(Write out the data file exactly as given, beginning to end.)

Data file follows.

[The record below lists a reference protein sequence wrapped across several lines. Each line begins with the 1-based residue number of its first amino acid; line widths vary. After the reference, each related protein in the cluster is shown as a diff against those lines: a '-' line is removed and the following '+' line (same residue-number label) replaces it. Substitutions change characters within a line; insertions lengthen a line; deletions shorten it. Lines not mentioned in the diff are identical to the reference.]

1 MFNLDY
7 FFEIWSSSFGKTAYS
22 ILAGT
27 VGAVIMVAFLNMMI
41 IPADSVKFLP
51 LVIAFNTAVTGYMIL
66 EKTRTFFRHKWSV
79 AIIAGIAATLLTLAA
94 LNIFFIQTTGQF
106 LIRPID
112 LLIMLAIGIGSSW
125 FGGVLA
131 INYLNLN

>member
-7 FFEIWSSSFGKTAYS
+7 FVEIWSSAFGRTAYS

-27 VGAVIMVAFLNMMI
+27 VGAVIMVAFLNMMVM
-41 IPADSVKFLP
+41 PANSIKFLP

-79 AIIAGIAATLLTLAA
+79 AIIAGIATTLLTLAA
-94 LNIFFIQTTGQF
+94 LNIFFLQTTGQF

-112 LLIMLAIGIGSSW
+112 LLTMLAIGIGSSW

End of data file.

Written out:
[The record below lists a reference protein sequence wrapped across several lines. Each line begins with the 1-based residue number of its first amino acid; line widths vary. After the reference, each related protein in the cluster is shown as a diff against those lines: a '-' line is removed and the following '+' line (same residue-number label) replaces it. Substitutions change characters within a line; insertions lengthen a line; deletions shorten it. Lines not mentioned in the diff are identical to the reference.]

1 MFNLDY
7 FFEIWSSSFGKTAYS
22 ILAGT
27 VGAVIMVAFLNMMI
41 IPADSVKFLP
51 LVIAFNTAVTGYMIL
66 EKTRTFFRHKWSV
79 AIIAGIAATLLTLAA
94 LNIFFIQTTGQF
106 LIRPID
112 LLIMLAIGIGSSW
125 FGGVLA
131 INYLNLN

>member
-7 FFEIWSSSFGKTAYS
+7 FVEIWSSAFGRTAYS

-27 VGAVIMVAFLNMMI
+27 VGAVIMVAFLNMMVM
-41 IPADSVKFLP
+41 PANSIKFLP

-79 AIIAGIAATLLTLAA
+79 AIIAGIATTLLTLAA
-94 LNIFFIQTTGQF
+94 LNIFFLQTTGQF

-112 LLIMLAIGIGSSW
+112 LLTMLAIGIGSSW